Adjectives like ‘injected’, ‘added flavor’, ‘more tender’, ‘seasoned’, and ‘juicier’ are all indications that a broth or some type of solution – most often sodium and water – has been added to the meat. Shockingly, poultry and meat products can be up to 40% solution by weight; a huge percentage when considering these products are sold by the pound.
Even careful reading of the fine print on a package may not help us identify which meats are enhanced and which are not, however, as companies are not currently required to divulge this information if they don’t wish to. Naturally, many do not; plumping their bottom line while doing a disservice to consumers from both a pricing and a health perspective.
According to the US Department of Agriculture (USDA), 30% of the poultry, 15% of the beef and 90% of the pork sold in the US contains an added solution. The Center for Science in the Public Interest states that sodium and water-injected poultry and meats can have more than five times as much sodium as occurs naturally in those foods!
These solution-injected meats are incredibly unhealthy for us and our cats and can wreak havoc upon feline physiology. Cats who eat them can suffer vomiting, diarrhea, heavy panting, increased thirst and urination, incontinence, itching, hives, a rash or worse.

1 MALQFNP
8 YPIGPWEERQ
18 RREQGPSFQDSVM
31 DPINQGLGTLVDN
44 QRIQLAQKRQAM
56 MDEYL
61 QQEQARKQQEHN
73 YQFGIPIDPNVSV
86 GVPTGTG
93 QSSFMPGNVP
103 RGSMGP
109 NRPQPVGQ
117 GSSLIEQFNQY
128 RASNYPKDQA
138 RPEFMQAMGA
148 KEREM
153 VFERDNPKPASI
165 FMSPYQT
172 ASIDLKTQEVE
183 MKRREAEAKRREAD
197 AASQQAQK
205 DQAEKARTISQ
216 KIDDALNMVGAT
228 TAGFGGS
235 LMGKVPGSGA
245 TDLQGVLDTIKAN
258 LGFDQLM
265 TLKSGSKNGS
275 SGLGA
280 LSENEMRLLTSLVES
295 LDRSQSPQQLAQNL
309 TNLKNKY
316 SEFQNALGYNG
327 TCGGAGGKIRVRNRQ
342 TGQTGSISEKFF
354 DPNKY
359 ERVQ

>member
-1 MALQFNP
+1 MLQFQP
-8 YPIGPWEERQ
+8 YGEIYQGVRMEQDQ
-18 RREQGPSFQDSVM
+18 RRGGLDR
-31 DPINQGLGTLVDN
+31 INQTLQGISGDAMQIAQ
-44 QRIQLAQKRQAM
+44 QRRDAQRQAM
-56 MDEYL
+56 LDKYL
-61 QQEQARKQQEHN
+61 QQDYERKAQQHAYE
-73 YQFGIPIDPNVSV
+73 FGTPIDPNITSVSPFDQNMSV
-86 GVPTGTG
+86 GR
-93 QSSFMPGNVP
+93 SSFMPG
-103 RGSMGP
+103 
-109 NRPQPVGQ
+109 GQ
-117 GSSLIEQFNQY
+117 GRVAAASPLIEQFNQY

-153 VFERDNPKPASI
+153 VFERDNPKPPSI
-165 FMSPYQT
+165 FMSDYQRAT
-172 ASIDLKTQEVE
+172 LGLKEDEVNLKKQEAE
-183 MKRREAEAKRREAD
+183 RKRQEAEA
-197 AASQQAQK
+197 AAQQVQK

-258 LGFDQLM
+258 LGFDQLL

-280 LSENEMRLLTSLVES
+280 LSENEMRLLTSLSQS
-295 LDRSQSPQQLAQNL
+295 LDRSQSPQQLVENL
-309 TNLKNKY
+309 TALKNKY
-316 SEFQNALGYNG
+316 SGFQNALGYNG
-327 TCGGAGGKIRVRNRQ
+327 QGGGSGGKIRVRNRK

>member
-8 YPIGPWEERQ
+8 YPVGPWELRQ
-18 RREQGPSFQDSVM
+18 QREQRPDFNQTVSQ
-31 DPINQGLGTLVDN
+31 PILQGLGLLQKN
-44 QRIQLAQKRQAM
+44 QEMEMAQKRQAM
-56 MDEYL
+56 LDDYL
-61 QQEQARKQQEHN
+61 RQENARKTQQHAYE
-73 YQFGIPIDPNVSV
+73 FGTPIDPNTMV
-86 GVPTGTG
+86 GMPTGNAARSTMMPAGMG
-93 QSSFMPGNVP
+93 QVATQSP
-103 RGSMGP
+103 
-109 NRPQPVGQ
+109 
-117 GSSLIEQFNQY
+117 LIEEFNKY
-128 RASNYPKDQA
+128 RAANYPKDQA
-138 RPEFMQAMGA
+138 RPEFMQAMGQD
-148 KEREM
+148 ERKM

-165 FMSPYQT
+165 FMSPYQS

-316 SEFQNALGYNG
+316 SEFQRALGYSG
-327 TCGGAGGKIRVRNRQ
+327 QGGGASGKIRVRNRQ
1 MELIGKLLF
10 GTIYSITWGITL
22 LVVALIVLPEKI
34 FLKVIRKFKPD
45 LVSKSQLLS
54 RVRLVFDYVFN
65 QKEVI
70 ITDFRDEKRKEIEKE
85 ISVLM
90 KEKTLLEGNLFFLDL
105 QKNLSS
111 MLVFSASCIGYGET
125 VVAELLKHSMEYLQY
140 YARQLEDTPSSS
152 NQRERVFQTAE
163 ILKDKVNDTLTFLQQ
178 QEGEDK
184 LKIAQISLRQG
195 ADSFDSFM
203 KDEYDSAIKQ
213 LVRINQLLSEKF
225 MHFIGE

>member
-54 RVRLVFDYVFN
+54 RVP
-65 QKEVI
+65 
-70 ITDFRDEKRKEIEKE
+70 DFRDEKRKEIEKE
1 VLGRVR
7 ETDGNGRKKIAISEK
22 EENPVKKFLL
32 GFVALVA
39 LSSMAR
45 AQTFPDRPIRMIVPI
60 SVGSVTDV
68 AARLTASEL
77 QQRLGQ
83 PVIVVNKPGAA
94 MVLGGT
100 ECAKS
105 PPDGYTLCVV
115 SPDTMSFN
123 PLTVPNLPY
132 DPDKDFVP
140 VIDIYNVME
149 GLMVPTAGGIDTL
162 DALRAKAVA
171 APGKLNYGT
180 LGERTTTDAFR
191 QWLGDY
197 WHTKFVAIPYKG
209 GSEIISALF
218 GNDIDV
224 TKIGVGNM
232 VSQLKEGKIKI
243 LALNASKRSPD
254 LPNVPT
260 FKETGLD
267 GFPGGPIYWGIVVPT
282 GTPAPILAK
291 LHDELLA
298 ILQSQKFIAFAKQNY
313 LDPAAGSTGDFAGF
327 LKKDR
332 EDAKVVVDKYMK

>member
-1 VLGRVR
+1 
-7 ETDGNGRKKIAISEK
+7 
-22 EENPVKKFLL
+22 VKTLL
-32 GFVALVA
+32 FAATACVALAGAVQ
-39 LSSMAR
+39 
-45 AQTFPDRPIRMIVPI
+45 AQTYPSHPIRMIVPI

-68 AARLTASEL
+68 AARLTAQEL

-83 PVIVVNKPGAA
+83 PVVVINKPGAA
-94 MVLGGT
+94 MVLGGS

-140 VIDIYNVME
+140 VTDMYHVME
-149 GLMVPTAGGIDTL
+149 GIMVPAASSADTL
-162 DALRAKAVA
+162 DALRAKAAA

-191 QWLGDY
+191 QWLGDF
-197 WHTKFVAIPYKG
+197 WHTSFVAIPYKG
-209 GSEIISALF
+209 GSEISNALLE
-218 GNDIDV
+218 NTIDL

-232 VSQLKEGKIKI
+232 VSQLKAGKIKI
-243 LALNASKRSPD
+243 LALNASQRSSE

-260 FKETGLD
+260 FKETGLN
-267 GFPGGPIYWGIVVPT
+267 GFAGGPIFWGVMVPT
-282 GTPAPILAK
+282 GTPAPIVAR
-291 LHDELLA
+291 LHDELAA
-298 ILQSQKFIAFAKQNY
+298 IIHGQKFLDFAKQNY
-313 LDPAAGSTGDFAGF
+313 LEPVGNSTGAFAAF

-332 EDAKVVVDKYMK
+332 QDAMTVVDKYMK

Last July, the USDA finally decided the public has a right to this information, however, the legislation is unlikely to be effective until 2014 or later. So how do we protect ourselves and our pets in the meantime?
A review of the USDA Nutrient Database for non-enhanced sodium values on a few of the most popular meat products provides us with the following information:
– Beef, composite of trimmed retail cuts, separable lean and fat, trimmed to 1/8″ fat, all grades, cooked, 4 ounces = 71 mgs
– Pork, fresh, composite of trimmed retail cuts (loin and shoulder blade), separable lean and fat, cooked, 4 ounces = 47 mgs
– Lamb, domestic, composite of trimmed retail cuts, separable lean and fat, trimmed to 1/4″ fat, choice, cooked, 4 ounces = 82 mgs
– Chicken, broilers or fryers, breast, meat only, cooked, roasted, 4 ounces = 84 mgs
Based on this data, if the per serving sodium content of a meat exceeds 100 mgs, it’s likely you’re paying for water weight and extra salt and other spices with your meat. Per serving sodium amounts less than that should be safe for you and all your family members, furred or otherwise.
Bottom line, check those labels carefully and consistently.